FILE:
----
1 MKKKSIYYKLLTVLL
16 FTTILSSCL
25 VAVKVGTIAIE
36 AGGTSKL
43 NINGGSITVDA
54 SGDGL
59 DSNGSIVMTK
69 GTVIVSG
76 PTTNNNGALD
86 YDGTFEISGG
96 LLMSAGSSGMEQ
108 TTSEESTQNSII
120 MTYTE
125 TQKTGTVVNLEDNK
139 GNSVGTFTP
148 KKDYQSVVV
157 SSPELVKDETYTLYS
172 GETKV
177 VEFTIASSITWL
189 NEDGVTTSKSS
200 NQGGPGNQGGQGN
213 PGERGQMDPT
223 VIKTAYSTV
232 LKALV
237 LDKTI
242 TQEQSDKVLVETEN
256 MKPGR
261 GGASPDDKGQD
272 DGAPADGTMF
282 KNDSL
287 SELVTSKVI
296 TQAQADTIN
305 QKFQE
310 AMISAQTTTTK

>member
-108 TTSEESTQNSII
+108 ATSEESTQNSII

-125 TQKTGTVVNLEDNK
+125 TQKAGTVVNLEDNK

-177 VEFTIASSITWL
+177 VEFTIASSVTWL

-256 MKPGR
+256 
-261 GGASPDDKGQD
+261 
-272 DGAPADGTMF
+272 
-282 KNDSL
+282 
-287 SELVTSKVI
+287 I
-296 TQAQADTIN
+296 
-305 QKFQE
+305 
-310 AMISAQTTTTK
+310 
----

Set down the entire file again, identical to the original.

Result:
1 MKKKSIYYKLLTVLL
16 FTTILSSCL
25 VAVKVGTIAIE
36 AGGTSKL
43 NINGGSITVDA
54 SGDGL
59 DSNGSIVMTK
69 GTVIVSG
76 PTTNNNGALD
86 YDGTFEISGG
96 LLMSAGSSGMEQ
108 TTSEESTQNSII
120 MTYTE
125 TQKTGTVVNLEDNK
139 GNSVGTFTP
148 KKDYQSVVV
157 SSPELVKDETYTLYS
172 GETKV
177 VEFTIASSITWL
189 NEDGVTTSKSS
200 NQGGPGNQGGQGN
213 PGERGQMDPT
223 VIKTAYSTV
232 LKALV
237 LDKTI
242 TQEQSDKVLVETEN
256 MKPGR
261 GGASPDDKGQD
272 DGAPADGTMF
282 KNDSL
287 SELVTSKVI
296 TQAQADTIN
305 QKFQE
310 AMISAQTTTTK

>member
-108 TTSEESTQNSII
+108 ATSEESTQNSII

-125 TQKTGTVVNLEDNK
+125 TQKAGTVVNLEDNK

-177 VEFTIASSITWL
+177 VEFTIASSVTWL

-256 MKPGR
+256 
-261 GGASPDDKGQD
+261 
-272 DGAPADGTMF
+272 
-282 KNDSL
+282 
-287 SELVTSKVI
+287 I
-296 TQAQADTIN
+296 
-305 QKFQE
+305 
-310 AMISAQTTTTK
+310 